Prosecutors in Memphis, Tennessee, will review all cases that involved the five officers charged in the brutal beating death of Tyre Nichols during a traffic stop, the district attorney’s office said, as newly released documents show a sixth officer involved in the encounter lied in his statements to investigators.
“The office will review all prior cases – closed and pending,” Shelby County District Attorney Steven Mulroy said in a statement.
It is unknown how many cases this will involve.
“This is just the beginning,” Erica Williams, the spokeswoman for Mulroy, told CNN. “This involves any criminal case that [the officers] were involved in. It is any case where there were criminal charges that were brought by the DA anytime since they became officers.”
The review comes as police documents detail alleged false statements made by Preston Hemphill following Nichols’ death. Hemphill was fired from the Memphis Police Department last week for violating multiple department policies, including personal conduct and truthfulness. He was the sixth officer to be terminated after Nichols’ death.
In his statement on a form regarding the incident, Hemphill said Nichols attempted to grab his partner’s duty weapon. The statement was part of a decertification letter Memphis Police sent to the Tennessee Peace Officer Standards and Training Commission (POST).
“There is no video footage to corroborate that statement,” the document said, adding that Hemphill then provided a conflicting statement to investigators, telling them he “did not see the subject grab your partner’s gun.”
Hemphill was seen on his body cam video tasing Nichols and later heard saying, “I hope they stomp his ass.” While on top of Nichols, Hemphill “used the assaultive statement, ‘Get on the f**king ground. Finna tase yo ass,’” according to a police document obtained by CNN Thursday.
The January release of video of Nichols, 29, being repeatedly punched and kicked by police shook a nation long accustomed to videos of police brutality – especially against people of color.
Nichols died in a hospital days after the beating.
Earlier this week, letters of decertification for five other officers, who have been charged in Nichols’ death, stated that those officers’ accounts were “not consistent with each other and are not consistent with the publicly known injuries and death of Mr. Nichols,” the documents say.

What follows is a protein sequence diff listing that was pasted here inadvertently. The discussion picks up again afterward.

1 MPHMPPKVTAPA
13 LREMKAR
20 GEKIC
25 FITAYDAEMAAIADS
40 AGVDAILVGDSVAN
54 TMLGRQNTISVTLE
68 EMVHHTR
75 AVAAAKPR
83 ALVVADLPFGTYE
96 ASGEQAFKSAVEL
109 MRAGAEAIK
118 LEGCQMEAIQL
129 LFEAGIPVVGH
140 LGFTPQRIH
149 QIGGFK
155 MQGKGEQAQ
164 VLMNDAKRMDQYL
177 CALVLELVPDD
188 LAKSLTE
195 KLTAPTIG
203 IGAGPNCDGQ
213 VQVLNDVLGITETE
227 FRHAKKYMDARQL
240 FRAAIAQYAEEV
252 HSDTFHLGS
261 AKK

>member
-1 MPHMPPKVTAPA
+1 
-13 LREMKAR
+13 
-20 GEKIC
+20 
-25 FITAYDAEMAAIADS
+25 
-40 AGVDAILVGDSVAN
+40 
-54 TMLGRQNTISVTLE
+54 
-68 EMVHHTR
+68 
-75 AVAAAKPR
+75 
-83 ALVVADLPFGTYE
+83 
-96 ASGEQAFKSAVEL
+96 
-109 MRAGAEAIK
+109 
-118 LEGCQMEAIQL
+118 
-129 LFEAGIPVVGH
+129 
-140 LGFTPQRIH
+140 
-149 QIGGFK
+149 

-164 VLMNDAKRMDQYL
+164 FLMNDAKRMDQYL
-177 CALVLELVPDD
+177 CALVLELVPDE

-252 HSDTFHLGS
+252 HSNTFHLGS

Hemphill also said in a statement that Nichols was stopped for “driving recklessly at a high rate of speed,” but then acknowledged that he “did not witness the subject driving in such a manner,” the document said.
“You stated that you and your partners stopped the driver and attempted to detain him, and he began to resist,” the decertification letter reads.
“You stated that after he stood up from being on the ground, he started fighting with you and your partner, at which time you deployed your city-issued taser. The video evidence does not corroborate your statement,” it continued.
“Video evidence shows the subject was not resisting but was running away from you while you attempted to tase him,” it said.
Hemphill was given the opportunity to review his version and told investigators that the details were correct, the document said.
“Your statements were inconsistent and untruthful, and you documented false statements,” it added.
If the decertification is granted by the state, it would prohibit Hemphill from working for other state law enforcement agencies.
Lee Gerald, an attorney for Hemphill, said he and his client still disagree with his job termination, but they are cooperating with the investigation.
“Regardless of what the Memphis Police department and the commission decided to do regarding his possible decertification, Mr. Hemphill will continue to cooperate with authorities in the investigation into the death of Tyre Nichols,” Gerald told CNN.
Hemphill has not been criminally charged in the case. The other five terminated officers are due to be arraigned next week on seven counts each, including second-degree murder, aggravated assault, aggravated kidnapping with bodily injury, aggravated kidnapping in possession of a deadly weapon, official misconduct and official oppression, according to the district attorney.
All five officers – Demetrius Haley, Tadarrius Bean, Emmitt Martin III, Justin Smith, and Desmond Mills Jr. – also were internally charged with violating the department’s policies on personal conduct, neglect of duty, excessive or unnecessary force and use of body-worn cameras, according to internal police documents. The charges are not criminal in nature.
Several of the fired officers had received written reprimands or short suspensions for violating policies during their time with the department, personnel files show.
Haley was involved in a November 2021 incident where another officer received a sustained complaint for “excessive/unnecessary force” after a female suspect suffered a dislocated shoulder. Haley didn’t face a departmental charge for force but was reprimanded for failing to document his role in the detention.
Mills received a reprimand in 2019 for not filing a form after the use of physical force against a suspect. Mills used force to take the woman “to the ground so that she could be handcuffed,” according to the summary of his hearing.
While four officers had policy violations, Bean had no written reprimands in the files reviewed by CNN.
CNN’s Nick Valencia, Elizabeth Wolfe, Eric Levenson, Mark Morales, Curt Devine, Paul P. Murphy, Casey Tolan, Scott Glover, Jamiel Lynch, Steve Almasy, Melissa Alsonso, Holly Yan and Nouran Salahieh contributed to this report.